Music inherently comes with stories, many of them not quite true. One of my favorites is that when Igor Stravinsky first premiered his Firebird Suite in 1910 an audience member was so agitated by the rhythmic pounding of the music that he started beating on the bald head of the man in front of him, ultimately starting a riot. Now, that story is totally apocryphal and unsubstantiated. But Firebird was so dramatically different from anything else of the time that it was often referred to as chaos.
More recently, I remember sitting in a high school English class listening to a classmate give a speech about this “new” thing called “rap.” Her conclusion: it’s too chaotic and lacking in substance; a fad that will pass before we’re out of college.
Even now, while my personal preferences for comfortable listening fall within that range of songs that were popular during my teenage years (and you have to admit the 70s were a fantastic time to be a teenager), I find it important to at least attempt to not merely tolerate but actually listen to music that is popular and influential at the moment. Mark Ronson’s “Uptown Funk?” I’m there. Pharrell Williams’ “Happy?” Sure, especially if the kids are around to dance to it.
Not that I like everything, nor should I. Neither should you. Music reflects the most intimate parts of who we are, our emotions, our deepest thoughts, our philosophies on life and our relationships with the world. When I listen to the music on someone else’s playlist, I am finding out more about who they are than if we had been talking all night.
But the kicker is, you have to listen. It’s not enough to have the music on in the background, as though it were some sort of soundtrack to your life. Stop. Actually listen, not only to the words of a song, but how the music is constructed. Find the form (it really hasn’t changed that much over the last century). Observe the structure, the lines, the recapitulation (I rather enjoy using that word). What music says to and about us runs as deep and is as accurate as any medical or scientific study ever could be.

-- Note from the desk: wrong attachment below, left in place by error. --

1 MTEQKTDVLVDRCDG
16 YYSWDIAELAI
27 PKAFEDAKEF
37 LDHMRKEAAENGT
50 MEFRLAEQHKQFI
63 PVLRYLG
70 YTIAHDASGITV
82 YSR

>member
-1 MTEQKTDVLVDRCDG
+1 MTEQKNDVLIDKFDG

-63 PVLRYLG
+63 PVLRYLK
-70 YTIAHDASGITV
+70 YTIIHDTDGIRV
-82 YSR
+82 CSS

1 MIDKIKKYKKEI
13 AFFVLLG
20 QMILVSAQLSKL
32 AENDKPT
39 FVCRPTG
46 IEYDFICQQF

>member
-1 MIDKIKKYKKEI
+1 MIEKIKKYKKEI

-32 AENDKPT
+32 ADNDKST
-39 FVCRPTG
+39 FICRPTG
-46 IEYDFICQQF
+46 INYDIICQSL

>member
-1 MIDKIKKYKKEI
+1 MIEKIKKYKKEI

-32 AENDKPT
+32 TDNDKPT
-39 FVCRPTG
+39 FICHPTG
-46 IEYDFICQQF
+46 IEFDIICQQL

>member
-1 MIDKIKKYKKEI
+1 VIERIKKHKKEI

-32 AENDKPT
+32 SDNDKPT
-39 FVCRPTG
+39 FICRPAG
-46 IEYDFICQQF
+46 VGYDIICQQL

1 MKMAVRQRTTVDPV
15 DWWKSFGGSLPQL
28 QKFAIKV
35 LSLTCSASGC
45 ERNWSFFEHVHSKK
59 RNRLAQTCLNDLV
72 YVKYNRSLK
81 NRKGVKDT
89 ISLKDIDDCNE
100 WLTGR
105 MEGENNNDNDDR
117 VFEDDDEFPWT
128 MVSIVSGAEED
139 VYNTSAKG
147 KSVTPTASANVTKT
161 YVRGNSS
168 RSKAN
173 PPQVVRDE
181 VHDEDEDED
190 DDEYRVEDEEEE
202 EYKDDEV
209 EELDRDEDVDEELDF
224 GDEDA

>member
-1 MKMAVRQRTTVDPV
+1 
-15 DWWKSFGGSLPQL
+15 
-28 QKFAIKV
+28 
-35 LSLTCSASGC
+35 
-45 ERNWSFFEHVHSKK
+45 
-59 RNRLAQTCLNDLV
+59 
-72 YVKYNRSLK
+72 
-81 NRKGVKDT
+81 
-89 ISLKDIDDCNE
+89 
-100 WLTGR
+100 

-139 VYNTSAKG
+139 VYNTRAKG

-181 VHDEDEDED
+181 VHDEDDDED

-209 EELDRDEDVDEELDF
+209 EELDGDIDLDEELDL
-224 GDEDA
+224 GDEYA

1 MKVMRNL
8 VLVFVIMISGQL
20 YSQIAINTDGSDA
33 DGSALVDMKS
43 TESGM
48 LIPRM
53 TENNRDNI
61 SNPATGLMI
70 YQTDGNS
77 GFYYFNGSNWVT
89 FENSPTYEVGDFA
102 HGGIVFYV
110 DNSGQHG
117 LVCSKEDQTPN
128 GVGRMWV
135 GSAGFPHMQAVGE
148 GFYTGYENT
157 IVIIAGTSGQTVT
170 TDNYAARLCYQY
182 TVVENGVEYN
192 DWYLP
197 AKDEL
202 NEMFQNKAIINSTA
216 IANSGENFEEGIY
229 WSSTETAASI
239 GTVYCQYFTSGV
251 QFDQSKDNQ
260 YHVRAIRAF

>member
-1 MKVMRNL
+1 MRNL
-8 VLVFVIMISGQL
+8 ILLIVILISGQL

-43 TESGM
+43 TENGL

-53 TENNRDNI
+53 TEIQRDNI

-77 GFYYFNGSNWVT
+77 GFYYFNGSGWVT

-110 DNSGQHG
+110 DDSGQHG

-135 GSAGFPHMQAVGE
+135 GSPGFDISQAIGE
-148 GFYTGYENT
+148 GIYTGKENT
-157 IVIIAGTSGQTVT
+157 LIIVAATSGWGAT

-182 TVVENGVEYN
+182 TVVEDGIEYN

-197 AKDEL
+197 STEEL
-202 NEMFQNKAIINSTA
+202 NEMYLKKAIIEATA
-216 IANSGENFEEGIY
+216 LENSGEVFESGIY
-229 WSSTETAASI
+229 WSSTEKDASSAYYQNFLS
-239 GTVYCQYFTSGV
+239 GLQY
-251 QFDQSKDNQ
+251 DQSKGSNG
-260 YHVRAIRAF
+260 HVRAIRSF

I was extremely pleased when we were recently riding in the car, having picked up the little ones from school, and for reasons I don’t immediately recall I started in with another popular song from the early 70s.
“I’d like to teach the word to sing, in perfect harmony,”
Much to my delight, Kat immediately picked up the next line, “I’d like to hold it in my arms and keep it company.”
From there, we continued:
I’d like to build the world a home
And furnish it with love
Grow apple trees and honey bees
And snow-white turtle doves
I’d like to teach the world to sing
In perfect harmony
A song of peace that echoes on
And never goes away
Lovely song, once again full of all that utopian lack of realism. Here’s the thing: that song, by Bill Backer, Roger Cook, and Roger Greenaway, started as a Coca-Cola jingle Backer wrote while he and Cook were stranded at the Shannon Airport in Ireland and was only adapted for popular music later.
Why? Because we were really thirsty for the music.
Listen. Listen to the music.